[0133] At step 272, the source data processed at step 270 may be stored as procurement data in a procurement data warehouse. At step 274, at least a portion of the procurement data may be analyzed to generate a variety of outputs regarding procurement spending. In particular embodiments, such outputs may include one or more data visualizations and/or business intelligence reports which may be used by a user, such as a spending decision-maker, to make effective spending decisions. In a particular embodiment, a user may identify, based on an analysis of a particular data visualization, a particular factor or parameter of interest, and generate an information request for additional information regarding the factor or parameter of interest. Information regarding the factor or parameter of interest may be collected from the procurement data warehouse and included in an business intelligence report communicated to the requesting user.

[0134] In particular embodiments, the various output generated at step 274 may also include analysis results operable to be used by one or more other components of procurement data management system 10, such as compliant management component 34 and/or supplier intelligence component 36. In this manner, various output of spend management component 32 may be used as input by one or more other components of system 10.

[0135] At step 276, the procurement data stored in the procurement data warehouse may be periodically modified and/or new procurement data may be periodically added. For example, in particular embodiments, the procurement data may be modified based on a modification or addition to the collected source data, one or more of the business classification rules, the global product catalog, or the business entity relationships. In particular embodiments, the procurement data stored in the procurement data warehouse may be modified automatically and in real time. The method may then return to step 274 to analyze the new and/or modified procurement data. In this manner, spending analyses may be performed periodically and in real time based on the procurement data currently stored in the procurement data warehouse.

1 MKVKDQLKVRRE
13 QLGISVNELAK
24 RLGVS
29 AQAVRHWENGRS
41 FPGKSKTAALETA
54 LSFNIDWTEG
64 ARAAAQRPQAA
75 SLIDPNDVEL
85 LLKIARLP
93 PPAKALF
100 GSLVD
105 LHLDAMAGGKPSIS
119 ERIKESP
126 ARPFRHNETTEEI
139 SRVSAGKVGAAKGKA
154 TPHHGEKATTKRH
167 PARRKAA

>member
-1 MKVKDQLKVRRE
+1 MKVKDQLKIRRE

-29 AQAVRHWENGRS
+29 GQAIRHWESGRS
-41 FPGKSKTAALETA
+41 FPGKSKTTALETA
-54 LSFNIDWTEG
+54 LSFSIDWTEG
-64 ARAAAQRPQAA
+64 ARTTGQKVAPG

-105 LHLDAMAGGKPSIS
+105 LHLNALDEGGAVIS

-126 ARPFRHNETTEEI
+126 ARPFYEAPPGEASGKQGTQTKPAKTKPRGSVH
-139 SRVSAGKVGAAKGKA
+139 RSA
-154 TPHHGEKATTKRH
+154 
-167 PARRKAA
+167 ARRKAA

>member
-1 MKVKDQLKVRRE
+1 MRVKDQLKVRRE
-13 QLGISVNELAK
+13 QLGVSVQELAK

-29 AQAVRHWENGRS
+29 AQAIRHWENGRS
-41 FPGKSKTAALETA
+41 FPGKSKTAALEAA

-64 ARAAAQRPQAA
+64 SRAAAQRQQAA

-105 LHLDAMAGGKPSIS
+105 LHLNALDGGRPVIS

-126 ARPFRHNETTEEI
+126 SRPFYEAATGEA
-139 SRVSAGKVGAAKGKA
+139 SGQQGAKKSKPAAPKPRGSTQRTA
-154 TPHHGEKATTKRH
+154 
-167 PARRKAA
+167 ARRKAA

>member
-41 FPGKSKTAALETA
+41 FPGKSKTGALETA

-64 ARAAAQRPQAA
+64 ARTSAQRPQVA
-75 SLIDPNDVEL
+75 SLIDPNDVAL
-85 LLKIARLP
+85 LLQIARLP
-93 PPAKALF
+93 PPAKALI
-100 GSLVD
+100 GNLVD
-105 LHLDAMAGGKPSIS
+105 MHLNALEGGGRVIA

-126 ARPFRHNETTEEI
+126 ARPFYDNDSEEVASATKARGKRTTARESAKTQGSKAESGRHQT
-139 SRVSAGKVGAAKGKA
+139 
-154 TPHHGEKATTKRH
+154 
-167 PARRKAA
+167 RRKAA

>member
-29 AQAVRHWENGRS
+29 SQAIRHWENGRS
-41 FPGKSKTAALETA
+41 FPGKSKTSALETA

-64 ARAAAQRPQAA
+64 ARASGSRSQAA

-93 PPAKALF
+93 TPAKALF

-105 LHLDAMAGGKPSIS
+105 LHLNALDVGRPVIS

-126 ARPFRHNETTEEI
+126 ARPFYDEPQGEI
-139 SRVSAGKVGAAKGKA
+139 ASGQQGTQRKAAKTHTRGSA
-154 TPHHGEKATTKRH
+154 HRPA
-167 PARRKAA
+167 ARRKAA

[0136] It should be understood that in particular embodiments, spend management component 32 may include various software embodied in computer-readable media and operable to perform all or portions of the functions and/or methods described above with respect to FIGS. 6-8. Such software may be concentrated in a particular software package or distributed in any number of software modules, programs, routines, or other collections of code, which may or may not be geographically distributed.

[0137]FIG. 9A illustrates a display 290 of an example output 250 generated by data analysis module 206 and/or output subsystem 252 of spend management component 32 in accordance with an embodiment of the present invention. Display 290 illustrates a variety of information regarding patterns and behavior of spending on products and/or services from a particular supplier, Company A. For example, display 104 includes a spending summary section 292 operable to display the results of a spending analysis performed by data analysis module 206. Spending summary section 292 may indicate particular spending behaviors broken down by any of a variety of parameters. For example, as shown in FIG. 9A, spending summary section 292 indicates annual spending by a particular business entity, broken down by master supplier (Company A) and further by each supplier associated with the master supplier or by divisions (Divisions A, B, C and D) of the master supplier.

[0138] Like display 104, display 290 may be displayed by an interactive user interface, such as in a WINDOWS environment, for example, such that a user may navigate through the display and select particular details for further analysis. In particular embodiments, display 290 is presented by an Internet browser and includes various icons, pull-down menus and/or hypertext items (which may include underlined and/or colored text, for example) that may be selected by a user to retrieve additional information regarding particular items.

[0139] For example, as shown in FIG. 9A, a user may select any of a variety of parameters from a pull-down menu 294 to retrieve a display of information relevant to the selected parameter. Thus, a user may select “Location” from pull-down menu 294 to retrieve a display of particular spending information broken down by geographic location. As another example, a user may select the hypertext item 296 labeled “Company A, Division A” to retrieve a more detailed display of purchases made from Division A of Company A.

[0140]FIG. 9B illustrates an example data visualization 400 generated by output subsystem 252 of spend management component 32 in accordance with an embodiment of the present invention. In general, data visualization 400 illustrates amounts spent on hardware products from each of a number of suppliers by each of a number of organizational divisions, or levels, of a purchasing organization.